James Acheson-Gray is managing director of APCO Worldwide’s London office. Follow him on Twitter @achgray.
Twitter acquired a new user in London this morning, one @George_Osborne. The UK Chancellor of the Exchequer had chosen today, the date of his annual budget statement to parliament, to join the world’s fastest growing social network. By the time he stood up to deliver his speech in the House of Commons a few hours later he had nearly 30,000 followers (his first being @David_Cameron) and had sent two tweets.
But the second major Twitter story of the day was a lot less positive for the Chancellor. As, minutes before he began his speech, London’s widely read evening newspaper the Evening Standard had accidentally tweeted out its embargoed front page – which clearly highlighted all the major announcements he was due to make. Photocopies of the tweeted front page were passed along the benches opposite as he began speaking. Ed Miliband, the Leader of the Opposition, commented in his response “he almost need not have bothered coming to the House because the whole budget, including the market-sensitive fiscal forecast, was in the Standard before he rose to his feet.”
I’d made a similar comment as I joined members of APCO’s London team gathering in our “Budget War Room” (appropriately enough held in our “Churchill” meeting room) to watch the speech and analyse its policy implications for our clients. Rather than actually listen to the speech, would it not be quicker to simply read what the Evening Standard had just tweeted?
As budget leaks go, this is a pretty big one. The late editions of the Evening Standard carried the editor’s “heartfelt apologies” for this mistake and assurances that “an investigation is underway… and the individual who tweeted the page has been suspended”. This is yet another cautionary tale demonstrating not only the power of Twitter as a communication channel, but also how it can backfire if an organisation does not have proper procedures and checks in place. Reputations can be shattered by one careless tweet; by an accidental tap on a computer keyboard or on a smart phone screen.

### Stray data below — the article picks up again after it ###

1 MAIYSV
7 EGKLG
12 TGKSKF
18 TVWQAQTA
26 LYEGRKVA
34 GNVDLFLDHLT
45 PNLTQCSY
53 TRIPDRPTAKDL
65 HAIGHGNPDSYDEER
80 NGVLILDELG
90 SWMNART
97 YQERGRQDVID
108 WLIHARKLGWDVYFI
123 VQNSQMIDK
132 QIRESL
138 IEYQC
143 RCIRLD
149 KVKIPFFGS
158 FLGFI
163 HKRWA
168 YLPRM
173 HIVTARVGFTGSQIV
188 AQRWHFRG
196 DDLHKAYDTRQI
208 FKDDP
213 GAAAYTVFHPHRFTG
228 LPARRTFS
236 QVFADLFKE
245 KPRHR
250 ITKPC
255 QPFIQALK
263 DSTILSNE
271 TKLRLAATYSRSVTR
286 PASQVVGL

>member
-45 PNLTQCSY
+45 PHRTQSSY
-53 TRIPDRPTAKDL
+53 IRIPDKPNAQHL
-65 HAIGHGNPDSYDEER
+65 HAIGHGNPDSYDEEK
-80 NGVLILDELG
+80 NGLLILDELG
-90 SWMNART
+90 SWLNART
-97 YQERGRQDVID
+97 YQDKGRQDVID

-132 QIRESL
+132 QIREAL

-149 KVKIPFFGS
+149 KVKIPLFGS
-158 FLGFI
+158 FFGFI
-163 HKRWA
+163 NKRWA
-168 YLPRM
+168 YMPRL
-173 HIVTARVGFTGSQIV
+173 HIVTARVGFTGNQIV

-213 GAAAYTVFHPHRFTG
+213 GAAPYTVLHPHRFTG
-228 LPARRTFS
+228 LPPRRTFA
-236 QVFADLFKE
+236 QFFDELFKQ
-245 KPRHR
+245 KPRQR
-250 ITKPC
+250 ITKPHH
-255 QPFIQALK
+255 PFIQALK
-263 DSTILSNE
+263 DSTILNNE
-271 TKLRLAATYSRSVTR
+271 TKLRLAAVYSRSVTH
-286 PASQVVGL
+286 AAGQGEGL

If you look at the Tory Twitter feeds tonight this was the budget of an #AspirationNation. APCO’s word cloud analysis of Osborne’s speech shows that he referred to aspiration 17 times (compared to just once in his budget speech last year). Osborne mentioned “jobs” 20 times (twice as often as in his 2012 budget statement) and “employment” 13 times, whereas Miliband used “jobs” just once (to point to a fall in jobs in the construction sector). Instead, the Leader of the Opposition focused on the lack of economic growth – as growth forecasts for this year were downgraded from 2% to just 0.6% – and on the recent downgrading of the UK’s triple A rating by Moody’s. Osborne had tax cuts to announce; corporation tax will fall to 20% by 2015, the income tax personal allowance will rise to £10,000 by 2014 and small firms will benefit from a employers’ national insurance break. But Milliband focused on the previously announced cut for those paying the highest rate of tax, down from 50% to 45%. According to @Ed_Miliband’s tweet today this is a budget from a #downgradedchancellor, with “growth down, borrowing up, families hit, and millionaires laughing all the way to the bank.”
Will today’s budget announcement be enough to kick-start the UK’s economy? Or will voters heed Miliband’s message that “Britain deserves better”? What is for certain is that Twitter’s role in the UK’s political landscape has never been more powerful.